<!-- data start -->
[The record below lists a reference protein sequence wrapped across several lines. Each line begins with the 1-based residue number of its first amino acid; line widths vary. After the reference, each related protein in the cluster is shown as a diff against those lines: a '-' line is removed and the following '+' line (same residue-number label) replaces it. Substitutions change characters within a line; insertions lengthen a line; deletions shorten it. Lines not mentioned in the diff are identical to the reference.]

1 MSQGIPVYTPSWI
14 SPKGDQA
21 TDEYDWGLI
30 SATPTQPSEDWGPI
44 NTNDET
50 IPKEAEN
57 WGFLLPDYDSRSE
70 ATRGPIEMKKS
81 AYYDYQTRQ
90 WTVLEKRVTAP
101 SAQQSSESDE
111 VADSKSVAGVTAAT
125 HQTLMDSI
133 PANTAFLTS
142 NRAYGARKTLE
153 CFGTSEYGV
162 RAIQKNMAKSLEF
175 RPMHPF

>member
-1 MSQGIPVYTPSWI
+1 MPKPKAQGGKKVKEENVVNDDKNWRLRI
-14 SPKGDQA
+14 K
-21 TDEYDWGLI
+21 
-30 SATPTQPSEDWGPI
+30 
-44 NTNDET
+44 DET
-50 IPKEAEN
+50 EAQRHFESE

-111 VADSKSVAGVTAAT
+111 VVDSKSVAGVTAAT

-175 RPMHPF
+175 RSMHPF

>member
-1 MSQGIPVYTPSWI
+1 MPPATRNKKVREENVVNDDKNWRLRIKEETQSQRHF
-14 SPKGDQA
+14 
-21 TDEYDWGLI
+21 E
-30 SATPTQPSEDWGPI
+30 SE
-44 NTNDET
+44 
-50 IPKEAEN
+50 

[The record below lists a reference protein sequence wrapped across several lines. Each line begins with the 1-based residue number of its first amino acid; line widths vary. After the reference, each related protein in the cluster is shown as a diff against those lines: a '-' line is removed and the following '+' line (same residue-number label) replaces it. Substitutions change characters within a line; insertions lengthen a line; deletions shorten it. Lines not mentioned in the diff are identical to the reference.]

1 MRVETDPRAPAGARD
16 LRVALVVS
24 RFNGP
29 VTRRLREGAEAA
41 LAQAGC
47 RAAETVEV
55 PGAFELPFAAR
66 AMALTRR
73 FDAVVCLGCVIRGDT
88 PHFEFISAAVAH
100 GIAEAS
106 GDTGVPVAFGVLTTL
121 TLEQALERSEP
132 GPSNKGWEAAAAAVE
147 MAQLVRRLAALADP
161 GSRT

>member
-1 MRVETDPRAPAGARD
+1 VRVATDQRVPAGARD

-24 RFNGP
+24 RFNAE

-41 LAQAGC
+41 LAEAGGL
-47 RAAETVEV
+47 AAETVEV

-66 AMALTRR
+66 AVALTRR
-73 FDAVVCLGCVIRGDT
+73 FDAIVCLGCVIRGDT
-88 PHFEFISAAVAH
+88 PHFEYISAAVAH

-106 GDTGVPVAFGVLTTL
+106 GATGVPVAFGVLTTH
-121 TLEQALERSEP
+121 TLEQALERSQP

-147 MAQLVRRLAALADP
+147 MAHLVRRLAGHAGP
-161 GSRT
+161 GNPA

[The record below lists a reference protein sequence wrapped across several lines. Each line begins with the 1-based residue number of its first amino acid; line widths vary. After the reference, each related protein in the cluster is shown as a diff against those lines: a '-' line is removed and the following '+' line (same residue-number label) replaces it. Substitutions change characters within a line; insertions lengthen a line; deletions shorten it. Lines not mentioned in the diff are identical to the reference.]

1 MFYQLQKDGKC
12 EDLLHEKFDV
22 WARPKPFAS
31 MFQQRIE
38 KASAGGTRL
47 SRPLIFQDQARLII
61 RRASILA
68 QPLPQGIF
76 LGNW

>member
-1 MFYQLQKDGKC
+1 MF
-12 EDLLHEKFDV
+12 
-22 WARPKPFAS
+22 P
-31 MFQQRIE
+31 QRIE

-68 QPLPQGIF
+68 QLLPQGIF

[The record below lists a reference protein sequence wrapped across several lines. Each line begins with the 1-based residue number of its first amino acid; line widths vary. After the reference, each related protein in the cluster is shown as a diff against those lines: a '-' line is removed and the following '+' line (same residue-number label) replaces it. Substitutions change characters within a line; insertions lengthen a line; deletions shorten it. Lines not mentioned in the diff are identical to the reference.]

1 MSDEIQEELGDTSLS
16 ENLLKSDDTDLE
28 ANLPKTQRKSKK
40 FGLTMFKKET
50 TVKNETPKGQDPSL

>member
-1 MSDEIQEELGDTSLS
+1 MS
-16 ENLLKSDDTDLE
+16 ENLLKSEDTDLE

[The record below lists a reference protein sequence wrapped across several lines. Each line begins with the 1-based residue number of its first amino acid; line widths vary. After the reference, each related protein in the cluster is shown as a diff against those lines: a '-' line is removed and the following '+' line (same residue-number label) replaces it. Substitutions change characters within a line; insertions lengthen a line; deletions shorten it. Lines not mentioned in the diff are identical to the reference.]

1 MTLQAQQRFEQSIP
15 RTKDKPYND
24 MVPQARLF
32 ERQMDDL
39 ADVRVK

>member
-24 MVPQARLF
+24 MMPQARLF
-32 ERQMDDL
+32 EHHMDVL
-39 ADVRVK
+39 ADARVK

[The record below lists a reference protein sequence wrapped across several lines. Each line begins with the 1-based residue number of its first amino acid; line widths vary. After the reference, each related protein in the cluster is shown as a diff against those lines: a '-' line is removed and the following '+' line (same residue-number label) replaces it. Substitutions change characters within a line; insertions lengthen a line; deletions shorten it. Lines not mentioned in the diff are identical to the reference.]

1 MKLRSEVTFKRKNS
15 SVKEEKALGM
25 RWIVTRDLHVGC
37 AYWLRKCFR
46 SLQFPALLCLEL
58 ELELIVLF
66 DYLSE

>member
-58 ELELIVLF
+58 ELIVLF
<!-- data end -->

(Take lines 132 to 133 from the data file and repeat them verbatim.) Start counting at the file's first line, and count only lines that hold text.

+32 EHHMDVL
-39 ADVRVK